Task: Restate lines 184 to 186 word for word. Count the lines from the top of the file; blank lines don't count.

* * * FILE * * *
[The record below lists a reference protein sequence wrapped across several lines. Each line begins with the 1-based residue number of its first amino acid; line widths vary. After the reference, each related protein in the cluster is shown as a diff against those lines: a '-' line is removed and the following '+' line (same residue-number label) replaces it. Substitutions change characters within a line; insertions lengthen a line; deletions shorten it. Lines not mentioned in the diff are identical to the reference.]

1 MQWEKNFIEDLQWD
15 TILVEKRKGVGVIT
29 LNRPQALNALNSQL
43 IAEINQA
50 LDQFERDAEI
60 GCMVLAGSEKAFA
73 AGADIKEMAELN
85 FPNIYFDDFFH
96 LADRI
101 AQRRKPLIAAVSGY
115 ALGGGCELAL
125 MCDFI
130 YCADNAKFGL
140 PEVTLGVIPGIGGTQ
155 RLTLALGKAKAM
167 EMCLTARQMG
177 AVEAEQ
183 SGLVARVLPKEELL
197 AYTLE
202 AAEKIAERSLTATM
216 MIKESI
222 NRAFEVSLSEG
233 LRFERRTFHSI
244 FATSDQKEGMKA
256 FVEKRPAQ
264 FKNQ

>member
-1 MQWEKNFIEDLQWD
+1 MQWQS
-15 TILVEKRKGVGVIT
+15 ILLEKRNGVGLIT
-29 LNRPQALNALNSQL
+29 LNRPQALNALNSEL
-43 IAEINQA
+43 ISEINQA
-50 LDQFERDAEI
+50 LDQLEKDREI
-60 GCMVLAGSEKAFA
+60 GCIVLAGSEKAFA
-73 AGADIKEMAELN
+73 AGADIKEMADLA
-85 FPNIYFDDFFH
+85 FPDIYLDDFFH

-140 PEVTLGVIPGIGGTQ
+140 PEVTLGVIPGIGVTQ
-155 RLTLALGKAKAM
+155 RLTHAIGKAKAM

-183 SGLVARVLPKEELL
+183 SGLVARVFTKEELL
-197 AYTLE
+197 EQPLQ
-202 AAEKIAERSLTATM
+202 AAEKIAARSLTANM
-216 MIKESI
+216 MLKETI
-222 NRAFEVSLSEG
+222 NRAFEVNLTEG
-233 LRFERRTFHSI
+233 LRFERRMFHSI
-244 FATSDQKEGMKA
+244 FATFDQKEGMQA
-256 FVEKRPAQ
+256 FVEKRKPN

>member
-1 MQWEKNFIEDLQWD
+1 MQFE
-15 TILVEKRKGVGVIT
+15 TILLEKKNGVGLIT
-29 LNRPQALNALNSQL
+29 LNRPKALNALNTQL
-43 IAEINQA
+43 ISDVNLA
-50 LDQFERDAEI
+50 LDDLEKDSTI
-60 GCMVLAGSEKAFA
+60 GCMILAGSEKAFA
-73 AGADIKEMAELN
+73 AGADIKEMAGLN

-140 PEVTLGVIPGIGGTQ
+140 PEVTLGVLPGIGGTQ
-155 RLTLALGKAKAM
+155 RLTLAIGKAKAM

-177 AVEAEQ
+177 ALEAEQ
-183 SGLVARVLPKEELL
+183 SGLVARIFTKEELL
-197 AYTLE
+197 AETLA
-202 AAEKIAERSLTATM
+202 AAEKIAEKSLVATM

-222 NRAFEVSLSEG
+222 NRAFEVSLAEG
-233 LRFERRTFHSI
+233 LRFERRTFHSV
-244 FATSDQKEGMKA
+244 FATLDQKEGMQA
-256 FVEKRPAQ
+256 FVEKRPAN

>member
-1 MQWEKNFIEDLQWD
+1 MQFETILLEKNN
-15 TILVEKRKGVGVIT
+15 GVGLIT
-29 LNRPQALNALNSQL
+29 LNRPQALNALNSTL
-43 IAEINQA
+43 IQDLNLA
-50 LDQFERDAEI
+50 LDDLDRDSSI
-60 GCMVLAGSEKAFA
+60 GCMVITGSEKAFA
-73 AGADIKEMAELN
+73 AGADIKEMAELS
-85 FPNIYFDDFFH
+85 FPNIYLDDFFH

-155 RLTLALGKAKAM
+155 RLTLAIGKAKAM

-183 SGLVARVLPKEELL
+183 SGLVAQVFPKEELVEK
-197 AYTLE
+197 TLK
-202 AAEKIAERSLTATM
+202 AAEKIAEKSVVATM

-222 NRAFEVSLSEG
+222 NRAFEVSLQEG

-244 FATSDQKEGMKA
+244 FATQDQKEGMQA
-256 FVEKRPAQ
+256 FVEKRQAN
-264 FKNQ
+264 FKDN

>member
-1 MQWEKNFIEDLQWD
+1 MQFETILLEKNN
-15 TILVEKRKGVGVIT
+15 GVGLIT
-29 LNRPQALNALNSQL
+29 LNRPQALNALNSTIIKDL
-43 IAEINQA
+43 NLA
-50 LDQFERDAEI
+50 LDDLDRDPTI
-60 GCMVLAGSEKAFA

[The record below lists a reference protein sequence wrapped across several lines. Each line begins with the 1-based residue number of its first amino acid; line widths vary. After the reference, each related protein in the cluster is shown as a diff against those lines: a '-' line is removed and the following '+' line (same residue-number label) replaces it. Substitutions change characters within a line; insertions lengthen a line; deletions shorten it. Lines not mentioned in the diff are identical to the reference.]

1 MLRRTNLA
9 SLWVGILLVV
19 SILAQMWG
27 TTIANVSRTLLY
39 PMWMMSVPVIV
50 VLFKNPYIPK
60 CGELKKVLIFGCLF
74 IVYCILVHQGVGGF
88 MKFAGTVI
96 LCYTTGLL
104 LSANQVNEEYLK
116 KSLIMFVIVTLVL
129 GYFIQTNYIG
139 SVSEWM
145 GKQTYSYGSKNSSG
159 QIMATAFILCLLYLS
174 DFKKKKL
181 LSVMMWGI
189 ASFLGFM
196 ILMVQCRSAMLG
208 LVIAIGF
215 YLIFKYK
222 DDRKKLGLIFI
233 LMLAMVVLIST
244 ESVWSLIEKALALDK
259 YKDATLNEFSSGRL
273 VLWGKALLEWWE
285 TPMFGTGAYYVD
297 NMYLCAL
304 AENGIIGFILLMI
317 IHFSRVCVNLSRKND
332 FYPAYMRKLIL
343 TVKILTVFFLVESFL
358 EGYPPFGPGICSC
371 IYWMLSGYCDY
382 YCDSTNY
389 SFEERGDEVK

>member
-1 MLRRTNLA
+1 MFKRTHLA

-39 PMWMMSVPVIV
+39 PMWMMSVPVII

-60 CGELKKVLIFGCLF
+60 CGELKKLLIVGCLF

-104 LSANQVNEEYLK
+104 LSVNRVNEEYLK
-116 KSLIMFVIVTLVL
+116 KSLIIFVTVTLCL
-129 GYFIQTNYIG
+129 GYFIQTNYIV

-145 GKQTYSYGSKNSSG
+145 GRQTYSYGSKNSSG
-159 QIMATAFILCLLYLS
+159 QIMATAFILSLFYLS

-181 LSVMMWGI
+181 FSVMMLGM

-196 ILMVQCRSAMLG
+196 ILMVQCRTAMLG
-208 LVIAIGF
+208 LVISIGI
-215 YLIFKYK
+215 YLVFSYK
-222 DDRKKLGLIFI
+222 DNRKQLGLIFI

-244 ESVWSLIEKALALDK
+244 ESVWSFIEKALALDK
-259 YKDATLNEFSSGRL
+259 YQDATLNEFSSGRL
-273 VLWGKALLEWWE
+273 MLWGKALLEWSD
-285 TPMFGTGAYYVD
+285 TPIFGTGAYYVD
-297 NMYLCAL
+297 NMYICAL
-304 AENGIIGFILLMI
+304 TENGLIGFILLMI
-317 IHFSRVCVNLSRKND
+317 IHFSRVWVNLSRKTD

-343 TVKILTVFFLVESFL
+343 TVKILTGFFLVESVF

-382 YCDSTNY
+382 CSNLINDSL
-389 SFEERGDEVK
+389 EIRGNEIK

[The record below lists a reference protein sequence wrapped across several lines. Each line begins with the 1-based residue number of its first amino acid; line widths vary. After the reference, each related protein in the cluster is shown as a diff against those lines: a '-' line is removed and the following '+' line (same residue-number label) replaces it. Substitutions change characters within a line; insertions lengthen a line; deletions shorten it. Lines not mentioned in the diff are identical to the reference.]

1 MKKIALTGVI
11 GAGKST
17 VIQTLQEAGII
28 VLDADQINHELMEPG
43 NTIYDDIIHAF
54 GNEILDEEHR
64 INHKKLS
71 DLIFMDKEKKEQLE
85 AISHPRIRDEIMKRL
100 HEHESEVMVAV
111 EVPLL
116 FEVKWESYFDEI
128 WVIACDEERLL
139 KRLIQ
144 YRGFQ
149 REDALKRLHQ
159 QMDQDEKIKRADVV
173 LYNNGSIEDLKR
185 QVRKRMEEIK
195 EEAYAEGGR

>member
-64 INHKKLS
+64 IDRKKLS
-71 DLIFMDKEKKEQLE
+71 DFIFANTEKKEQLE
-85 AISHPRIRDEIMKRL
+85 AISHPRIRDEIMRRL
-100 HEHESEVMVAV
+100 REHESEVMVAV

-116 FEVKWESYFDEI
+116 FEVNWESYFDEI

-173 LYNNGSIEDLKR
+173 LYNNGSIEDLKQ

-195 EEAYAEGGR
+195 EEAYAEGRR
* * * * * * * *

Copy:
-1 MLRRTNLA
+1 MFKRTHLA

-39 PMWMMSVPVIV